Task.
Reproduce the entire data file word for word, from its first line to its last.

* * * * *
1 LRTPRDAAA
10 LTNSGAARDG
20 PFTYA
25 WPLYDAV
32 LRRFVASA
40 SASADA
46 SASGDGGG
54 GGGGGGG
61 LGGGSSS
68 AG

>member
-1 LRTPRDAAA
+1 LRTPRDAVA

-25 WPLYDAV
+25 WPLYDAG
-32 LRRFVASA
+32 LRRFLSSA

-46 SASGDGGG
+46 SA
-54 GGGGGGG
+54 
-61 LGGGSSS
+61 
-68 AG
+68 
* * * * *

1 LRTPRDAAA
10 LTNSGAARDG
20 PFTYA
25 WPLYDAV
32 LRRFVASA
40 SASADA
46 SASGDGGG
54 GGGGGGG
61 LGGGSSS
68 AG

>member
-1 LRTPRDAAA
+1 LRTPRDAVA

-25 WPLYDAV
+25 WPLYDAG
-32 LRRFVASA
+32 LRRFLSSA

-46 SASGDGGG
+46 SA
-54 GGGGGGG
+54 
-61 LGGGSSS
+61 
-68 AG
+68 